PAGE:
These two portraits - Thales Fielding by Delacroix and Eugène Delacroix by Thales Fielding, each painted circa 1824-1825 - are a moving testimony to the importance of the artists’ mutual friendship. The pictures are not self-portraits (a genre Delacroix abhorred). Each friend posed for the other before the separation imposed by Fielding’s return to England in 1824, after more than three years in Paris.
Delacroix needs no introduction, but Thales Fielding is less well-known, although the "Fielding brothers" will be familiar to readers of Delacroix’s Journal and letters, where their name is frequently cited. The English brothers settled in Paris one after the other, starting in 1820, encouraged by the Swiss publisher Jean-François d’Ostervald, who was looking for landscape artists to work on his lithograph albums of picturesque scenes (the young English painter Richard Parkes Bonington was Ostervald’s best-known collaborator). Together, the brothers contributed to the Excursions sur les côtes et dans les ports de Normandie ("Excursions to the Normandy coast and ports").
The five Fieldings were the sons of the painter Theodore Nathan Fielding, to whom they owed their evocative names: Theodore (the eldest, named for his father), followed by Frederick Raffael Fielding, Copley Antony Van Dyck Fielding, Newton Fielding, and Thales Angelo Vernet Fielding. The five are often mentioned by their family name only in sources, making it difficult to determine which Fielding brother is being discussed. We know, however, that all of them taught watercolor painting to Raymond Soulier, who in turn taught Delacroix, who subsequently befriended the brothers directly.
Their technique surpassed the basic uses of watercolor to incorporate gouache highlights, scraping and the use of rubbers and varnish. At the Salon of 1824, Stendhal particularly admired a small watercolor by Thales Fielding showing Macbeth Meeting the Witches on the Heath (n° 647).
Delacroix assisted Thales Fielding with the small watercolor mentioned above (as noted in his Journal, May 11, 1824); at the same time, Fielding seems likely to have "put the background right" in Delacroix’s Massacres at Chios, presented at the same Salon. The two painters shared a studio at 20 Rue Jacob, experimented together with watercolor and print-making, and established a firm friendship. In his Journal Delacroix frequently mentions meals taken with Thales during the year 1824. Later that year, in October, the two were separated when Thales returned to London.
The two friends probably painted each others’ portraits on the occasion of Thales’s departure (or perhaps when they were reunited a year later, in London?). Thales constantly invited Delacroix to cross the Channel and join him in London, planning an extended visit for the following year. As further proof (if proof were needed) of his genuine fondness for the French master, Thales exhibited his Portrait de Delacroix at the Royal Academy in 1827 (n°269), paying tribute to him at a time when he was still little-known in England. Later, Fielding added Delacroix’s Légion d’honneur (awarded in 1831) to the picture, testifying to their continuing friendship. Several exchanges of letters also witness the English painter’s efforts to help his friend establish a reputation in London. "There is a very good place to exhibit [your drawings], no. 27 Regent Street" he writes, in spring 1828. We know that Delacroix exhibited his Execution of Doge Marino Falieri at the British Institution in the same year.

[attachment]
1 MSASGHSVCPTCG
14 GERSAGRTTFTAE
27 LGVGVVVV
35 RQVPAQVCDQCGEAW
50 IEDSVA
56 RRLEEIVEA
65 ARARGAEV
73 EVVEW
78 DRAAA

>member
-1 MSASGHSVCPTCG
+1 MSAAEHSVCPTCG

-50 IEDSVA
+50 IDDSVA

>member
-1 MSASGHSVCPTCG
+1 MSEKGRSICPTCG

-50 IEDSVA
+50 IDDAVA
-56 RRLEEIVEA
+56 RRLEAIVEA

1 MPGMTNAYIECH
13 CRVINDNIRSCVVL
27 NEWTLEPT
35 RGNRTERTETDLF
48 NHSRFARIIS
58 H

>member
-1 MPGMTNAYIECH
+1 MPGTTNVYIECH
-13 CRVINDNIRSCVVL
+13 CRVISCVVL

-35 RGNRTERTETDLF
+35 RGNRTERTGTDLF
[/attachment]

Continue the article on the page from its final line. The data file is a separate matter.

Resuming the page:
At the same time, Fielding’s own artistic career was somewhat low-key, although he exhibited regularly at the Society of Painters in Water-Colours, to which he was elected in 1829, and at the British Institution. He ended his career as a professor at the Royal Military Academy in Woolwich, on a comfortable salary. Few of his works have been traced today, although some of his watercolors and prints are in the collections of the British Museum, the Victoria & Albert Museum in London, the Whitworth Art Gallery in Manchester and the Paul Mellon Center for British Art at Yale University.
Thales Fielding was essentially a lithographer and watercolor landscape painter. Portraiture was not his main genre, although his Portrait of Delacroix presents an immensely likeable, realistic image. Delacroix appears as a man conscious of his appearance and wardrobe, his collar delicately picked out in fine threads of white. His willful, determined gaze echoes that seen in the imposing retrospective portrait busts of the painter at the height of his glory, in the museum’s collection. This rare, invaluable portrait of Delacroix in his youth offers a delightful glimpse of his softer, more intimate nature.
Lee Johnson and Michèle Hannnoosh, Eugène Delacroix, Nouvelles lettres, Bordeaux, 2000
Patrick Noon, in Crossing the Channel, British and French Painting in the Age of Romanticism, exhibition catalog, Londres, Tate Britain, 2003, p.50, n°1 et 2, repr.
Christophe Leribault, Deux portraits d’amitié réunis, Gazette de l’Hôtel Drouot, May 8, 2009, pp 180-181. repr.